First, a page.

Ahold divestment part of 'Road to Recovery'

By Ahmed ElAmin

- Last updated on GMT

Related tags Ahold Foodservice Supermarket Currency

Royal Ahold's sale of Deli XL to South Africa-based Bidvest of
South Africa was cleared yesterday by the European Commission,
serving as a sign another investment company sees opportunity in
Europe's stagnant food marketplace.

The divestment is part of what Ahold calls its "Road to Recovery" plan to restructure its operations to focus on the retail sector in the Netherlands and to strengthen its financialposition by reducing debt.

Retailers are waging price wars throughout much of Europe in a bid to hold on to market share in a competitive market, as a result margins have fallen and many are restructuring operations andputting pricing pressure on their suppliers As a customer of the food processing industry Deli XL's change in ownership could affect the company's strategy in purchasing from them.

Deli XL supplies about 60,000 products to about 34,000 customers including hospitals, company canteens, schools, hotels and restaurants in the Netherlands and Belgium.

It had net sales of €819min 2004.

"Our strategy for the Dutch business is targeted on its retail activities," stated the company's president and chief executive Anders Moberg.

"The investment andmanagement attention needed to assume a greater role in European foodservice is inconsistent with this focus."

The transaction is valued at €140m, made up of cash, debt repaid to Ahold as well as assumed debt.

Earlier last month Ahold reported consolidated second quarter net sales of €10.4bn, a cecline of 0.9 per cent compared to same period last year.

Ahold said the results were affected by the lowerUS dollar exchange rate against the euro.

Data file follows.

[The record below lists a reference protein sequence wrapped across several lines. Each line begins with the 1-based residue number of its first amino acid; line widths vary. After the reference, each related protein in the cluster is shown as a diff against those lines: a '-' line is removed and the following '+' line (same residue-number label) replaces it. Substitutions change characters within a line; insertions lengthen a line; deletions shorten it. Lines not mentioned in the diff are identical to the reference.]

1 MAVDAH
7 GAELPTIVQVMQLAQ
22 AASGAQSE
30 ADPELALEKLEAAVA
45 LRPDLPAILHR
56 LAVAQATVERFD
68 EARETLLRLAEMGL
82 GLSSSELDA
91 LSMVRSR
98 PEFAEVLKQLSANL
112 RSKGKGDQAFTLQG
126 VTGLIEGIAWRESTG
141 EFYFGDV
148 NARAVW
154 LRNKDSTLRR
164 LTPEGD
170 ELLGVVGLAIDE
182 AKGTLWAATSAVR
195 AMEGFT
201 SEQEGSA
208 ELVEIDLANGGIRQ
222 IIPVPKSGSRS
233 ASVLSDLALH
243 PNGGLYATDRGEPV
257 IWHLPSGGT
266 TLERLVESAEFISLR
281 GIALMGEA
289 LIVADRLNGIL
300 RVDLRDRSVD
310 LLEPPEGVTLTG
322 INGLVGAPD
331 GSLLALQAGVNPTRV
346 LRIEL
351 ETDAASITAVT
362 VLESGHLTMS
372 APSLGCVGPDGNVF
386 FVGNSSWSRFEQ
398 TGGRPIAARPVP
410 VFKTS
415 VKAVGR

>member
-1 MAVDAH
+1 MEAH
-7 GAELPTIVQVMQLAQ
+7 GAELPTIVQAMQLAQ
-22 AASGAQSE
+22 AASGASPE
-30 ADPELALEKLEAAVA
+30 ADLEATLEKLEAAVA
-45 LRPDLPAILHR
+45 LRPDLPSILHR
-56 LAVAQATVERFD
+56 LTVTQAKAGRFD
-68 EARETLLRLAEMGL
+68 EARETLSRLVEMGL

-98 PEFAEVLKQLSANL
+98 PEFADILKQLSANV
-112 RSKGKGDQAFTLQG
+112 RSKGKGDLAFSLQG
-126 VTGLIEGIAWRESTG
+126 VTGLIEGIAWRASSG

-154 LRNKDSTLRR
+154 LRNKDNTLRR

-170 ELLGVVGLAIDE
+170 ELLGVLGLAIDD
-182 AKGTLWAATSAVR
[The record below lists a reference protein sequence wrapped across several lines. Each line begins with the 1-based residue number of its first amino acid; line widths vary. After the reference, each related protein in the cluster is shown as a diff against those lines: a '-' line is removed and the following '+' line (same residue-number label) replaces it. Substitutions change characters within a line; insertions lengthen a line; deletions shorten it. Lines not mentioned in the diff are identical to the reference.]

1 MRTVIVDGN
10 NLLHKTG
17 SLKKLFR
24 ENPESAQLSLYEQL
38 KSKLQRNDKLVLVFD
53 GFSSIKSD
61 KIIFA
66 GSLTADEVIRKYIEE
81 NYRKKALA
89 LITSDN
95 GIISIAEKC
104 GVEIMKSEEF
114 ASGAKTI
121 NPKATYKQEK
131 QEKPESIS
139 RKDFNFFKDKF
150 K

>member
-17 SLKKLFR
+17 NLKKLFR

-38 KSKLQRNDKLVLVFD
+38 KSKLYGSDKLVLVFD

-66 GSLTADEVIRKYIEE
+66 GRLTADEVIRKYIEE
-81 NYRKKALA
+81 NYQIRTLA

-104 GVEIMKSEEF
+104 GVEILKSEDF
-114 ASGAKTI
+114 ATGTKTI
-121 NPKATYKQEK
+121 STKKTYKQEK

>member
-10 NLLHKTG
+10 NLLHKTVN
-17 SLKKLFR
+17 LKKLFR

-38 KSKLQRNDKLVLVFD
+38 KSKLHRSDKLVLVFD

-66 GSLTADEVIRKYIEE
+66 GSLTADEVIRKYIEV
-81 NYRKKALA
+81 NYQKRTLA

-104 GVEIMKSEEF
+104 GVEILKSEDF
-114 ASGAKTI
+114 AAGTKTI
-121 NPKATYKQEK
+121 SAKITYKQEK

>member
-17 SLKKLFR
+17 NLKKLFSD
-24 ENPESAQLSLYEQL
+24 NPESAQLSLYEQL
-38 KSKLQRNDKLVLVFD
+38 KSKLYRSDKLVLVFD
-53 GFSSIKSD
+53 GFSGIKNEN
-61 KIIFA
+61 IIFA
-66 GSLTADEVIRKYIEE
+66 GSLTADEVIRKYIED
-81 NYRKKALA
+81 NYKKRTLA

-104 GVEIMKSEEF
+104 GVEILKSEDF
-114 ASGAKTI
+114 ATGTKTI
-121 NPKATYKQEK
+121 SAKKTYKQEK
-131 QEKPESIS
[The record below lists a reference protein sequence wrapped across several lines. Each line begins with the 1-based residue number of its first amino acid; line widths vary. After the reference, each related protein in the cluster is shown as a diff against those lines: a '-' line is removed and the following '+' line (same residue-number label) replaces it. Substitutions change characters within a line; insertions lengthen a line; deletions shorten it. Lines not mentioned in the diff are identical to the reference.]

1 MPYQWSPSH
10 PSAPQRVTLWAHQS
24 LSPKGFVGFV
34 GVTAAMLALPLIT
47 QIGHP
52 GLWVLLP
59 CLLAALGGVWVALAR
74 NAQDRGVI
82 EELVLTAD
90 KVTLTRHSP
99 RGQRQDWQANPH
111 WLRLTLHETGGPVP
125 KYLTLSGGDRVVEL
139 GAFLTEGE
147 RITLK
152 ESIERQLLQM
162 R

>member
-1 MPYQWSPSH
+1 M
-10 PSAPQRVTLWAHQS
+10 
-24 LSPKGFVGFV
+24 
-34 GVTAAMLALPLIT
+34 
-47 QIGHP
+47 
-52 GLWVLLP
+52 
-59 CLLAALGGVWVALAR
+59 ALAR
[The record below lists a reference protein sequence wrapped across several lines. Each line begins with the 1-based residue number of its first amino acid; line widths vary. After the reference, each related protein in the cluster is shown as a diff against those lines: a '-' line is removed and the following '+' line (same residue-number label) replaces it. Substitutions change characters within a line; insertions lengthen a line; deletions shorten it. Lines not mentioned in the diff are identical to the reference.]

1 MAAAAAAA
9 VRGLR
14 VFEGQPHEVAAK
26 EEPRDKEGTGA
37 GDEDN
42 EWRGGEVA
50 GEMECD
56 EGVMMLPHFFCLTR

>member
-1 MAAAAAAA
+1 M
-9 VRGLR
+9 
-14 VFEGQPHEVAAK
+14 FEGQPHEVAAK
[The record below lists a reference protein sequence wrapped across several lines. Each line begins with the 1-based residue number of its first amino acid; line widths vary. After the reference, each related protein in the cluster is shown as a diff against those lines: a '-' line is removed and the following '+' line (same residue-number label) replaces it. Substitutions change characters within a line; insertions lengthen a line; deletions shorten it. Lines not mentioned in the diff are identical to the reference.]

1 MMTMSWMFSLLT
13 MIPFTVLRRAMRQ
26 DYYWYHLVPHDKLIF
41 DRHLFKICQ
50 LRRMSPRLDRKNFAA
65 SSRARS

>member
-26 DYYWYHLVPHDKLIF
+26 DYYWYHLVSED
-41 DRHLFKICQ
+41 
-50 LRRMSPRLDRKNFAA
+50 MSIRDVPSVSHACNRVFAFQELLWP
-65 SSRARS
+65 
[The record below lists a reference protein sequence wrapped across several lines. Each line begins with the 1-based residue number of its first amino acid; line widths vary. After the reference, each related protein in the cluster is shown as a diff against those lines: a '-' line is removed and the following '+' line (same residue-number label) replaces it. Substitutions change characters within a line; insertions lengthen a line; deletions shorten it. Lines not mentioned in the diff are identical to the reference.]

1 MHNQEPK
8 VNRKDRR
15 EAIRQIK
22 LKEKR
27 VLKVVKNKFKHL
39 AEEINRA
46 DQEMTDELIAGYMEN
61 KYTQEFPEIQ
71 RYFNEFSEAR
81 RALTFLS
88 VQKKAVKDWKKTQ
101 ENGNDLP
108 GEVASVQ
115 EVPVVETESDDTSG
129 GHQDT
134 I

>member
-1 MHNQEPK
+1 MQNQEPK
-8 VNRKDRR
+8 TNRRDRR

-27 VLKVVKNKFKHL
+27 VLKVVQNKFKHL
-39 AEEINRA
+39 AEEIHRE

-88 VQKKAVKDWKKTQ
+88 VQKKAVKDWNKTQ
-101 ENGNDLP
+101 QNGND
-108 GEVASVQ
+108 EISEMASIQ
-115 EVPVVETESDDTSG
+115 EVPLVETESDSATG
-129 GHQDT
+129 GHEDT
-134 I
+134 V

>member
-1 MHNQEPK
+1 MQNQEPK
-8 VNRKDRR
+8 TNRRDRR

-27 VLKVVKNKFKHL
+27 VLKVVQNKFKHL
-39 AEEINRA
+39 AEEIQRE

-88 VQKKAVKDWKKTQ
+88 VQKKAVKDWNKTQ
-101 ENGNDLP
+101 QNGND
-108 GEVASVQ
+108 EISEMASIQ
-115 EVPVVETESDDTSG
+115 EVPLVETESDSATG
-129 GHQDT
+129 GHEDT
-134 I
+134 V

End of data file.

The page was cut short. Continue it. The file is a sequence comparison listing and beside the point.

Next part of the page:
Consolidated second quarter 2005 net sales, excluding the currency impact, grew by 0.6 per cent on a like-for-like basis.

In the Netherlands, sales rose 4.9 per cent to €1.5bn.

Growth was driven by a 4.8 per cent growth at its supermarket chain Albert Heijn.

The company reported that sales in central Europerose two per cent to €412m. When the effects of currency are excluded sales rose by four per cent on a like for like basis.

The company's largest retail unit in the US, Stop & Shop/Giant-Landover, reported sales rose four per cent to $3.8bn.

However when compared on a like-for-like basis Stop & Shop sales grew only by 0.8 per cent while Giant-Landover suffered a 4.7 per cent decline.

The company blamed the drop on "competitivepressures".

Royal Ahold also owns Giant Carlisle and Tops in the US, where sales were flat when compared on a like-for-like basis.

On the 1 August Ahold announced it would buy 67 supermarkets in the Czech Republic from Julius Meinl.

The acquisition increases Ahold's stores in the Czech Republic to about 300 and in centralEurope to about 520.

The purchase is part of a plan to reinforcing the company's position in the region.

Bidvest is part of the Bidvest Group, a South-African investment holding company, holds interests in companies in the services, trading and distribution sectors.

In Europe, the Bidvest Group is active in the food services business in the UK through BFS Group, which trades under "3663 First for Food service".

Bidvest also owns foodservice operations inAustralia, New Zealand and South Africa.

Bidvest's investments had sales of €6.7bn in 2004.

External links to companies or organisations mentioned in this story: Royal Ahold Deli XL

Related topics Processing & packaging

Related news

Follow us


View more